Tuesday, March 5, 2013

Kul proof of concept

So my web app framework proof of concept is up and working. The github repo has the code I'm working with at the moment. It's basically a science project at the moment just to see if it makes sense.

Which I think it does. Currently it has a server / app / controller folder structure, dynamically reloads the code for those objects, and renders an HTML erb for the path given (in context of the controller if it exists). And that's the thing I love about Ruby - so little code and it's already working.

There's still a lot to do before I really am prepared to release it as a gem:

  • I'd like to see if rendering html pages at the server and app level is useful. I could provide them an app and controller context and go from there.
  • The controller should have access to the app and controller context.
  • There's a base controller but no base app or server. I think the base server should be the main class like it is in Sinatra.
  • Routing helpers. I like these in Rails, even though they're only slightly less fragile then actual hard-coded string routes would be. Unfortunately one of my design goals was to get rid of the routing file, which is where Rails builds its routes from. I've got a couple of ideas, but nothing that seems amazing.
  • Better code reloading. Right now I'm just reloading the code files, which is not optimal. I remember seeing a gem that does this, I think.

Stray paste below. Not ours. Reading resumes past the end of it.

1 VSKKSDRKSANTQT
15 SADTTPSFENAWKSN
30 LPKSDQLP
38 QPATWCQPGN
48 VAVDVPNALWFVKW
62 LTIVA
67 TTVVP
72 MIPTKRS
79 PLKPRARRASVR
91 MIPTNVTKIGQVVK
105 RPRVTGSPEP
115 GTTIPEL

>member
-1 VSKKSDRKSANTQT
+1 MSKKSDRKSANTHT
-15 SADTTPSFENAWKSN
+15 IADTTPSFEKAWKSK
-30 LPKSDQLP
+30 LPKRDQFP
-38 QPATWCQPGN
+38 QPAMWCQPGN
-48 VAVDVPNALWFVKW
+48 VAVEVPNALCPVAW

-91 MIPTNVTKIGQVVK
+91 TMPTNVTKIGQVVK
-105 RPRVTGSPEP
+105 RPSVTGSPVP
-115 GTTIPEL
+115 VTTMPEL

• Bundle up into a gem - never done that before, should be interesting. 
And if I get all of that finished, I'm thinking about a very light framework to deal with SQLlite databases. In Ruby it should be pretty straightforward to push / pull models in and out of the database. I probably will want to decouple this from the actual Kul framework - there's no reason to have them tightly coupled. I'd like to have the framework able to use whatever database layer that the user wants - that's simple to do in Rails and I'd like to maintain that ease of use.

Also need to put some thought into how I'm going to deploy this. Step one is researching how Sinatra gets deployed, since it's basically a Sinatra app.

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